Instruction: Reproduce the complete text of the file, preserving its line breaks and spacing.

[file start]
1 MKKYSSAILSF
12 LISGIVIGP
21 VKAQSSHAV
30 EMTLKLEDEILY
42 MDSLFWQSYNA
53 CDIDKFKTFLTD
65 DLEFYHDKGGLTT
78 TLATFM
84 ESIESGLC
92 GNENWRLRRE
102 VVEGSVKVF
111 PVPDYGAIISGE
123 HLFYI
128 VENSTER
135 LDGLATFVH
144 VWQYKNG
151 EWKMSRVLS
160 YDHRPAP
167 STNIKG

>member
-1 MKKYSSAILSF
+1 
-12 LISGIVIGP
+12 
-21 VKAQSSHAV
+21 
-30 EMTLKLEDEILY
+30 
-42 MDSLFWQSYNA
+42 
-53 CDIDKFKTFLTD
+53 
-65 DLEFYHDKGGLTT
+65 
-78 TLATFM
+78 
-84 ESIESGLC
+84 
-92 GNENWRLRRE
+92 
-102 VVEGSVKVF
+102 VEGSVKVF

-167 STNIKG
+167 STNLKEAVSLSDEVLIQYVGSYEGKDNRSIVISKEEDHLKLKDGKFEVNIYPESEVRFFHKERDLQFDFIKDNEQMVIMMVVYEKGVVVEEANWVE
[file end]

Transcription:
1 MKKYSSAILSF
12 LISGIVIGP
21 VKAQSSHAV
30 EMTLKLEDEILY
42 MDSLFWQSYNA
53 CDIDKFKTFLTD
65 DLEFYHDKGGLTT
78 TLATFM
84 ESIESGLC
92 GNENWRLRRE
102 VVEGSVKVF
111 PVPDYGAIISGE
123 HLFYI
128 VENSTER
135 LDGLATFVH
144 VWQYKNG
151 EWKMSRVLS
160 YDHRPAP
167 STNIKG

>member
-1 MKKYSSAILSF
+1 
-12 LISGIVIGP
+12 
-21 VKAQSSHAV
+21 
-30 EMTLKLEDEILY
+30 
-42 MDSLFWQSYNA
+42 
-53 CDIDKFKTFLTD
+53 
-65 DLEFYHDKGGLTT
+65 
-78 TLATFM
+78 
-84 ESIESGLC
+84 
-92 GNENWRLRRE
+92 
-102 VVEGSVKVF
+102 VEGSVKVF

-167 STNIKG
+167 STNLKEAVSLSDEVLIQYVGSYEGKDNRSIVISKEEDHLKLKDGKFEVNIYPESEVRFFHKERDLQFDFIKDNEQMVIMMVVYEKGVVVEEANWVE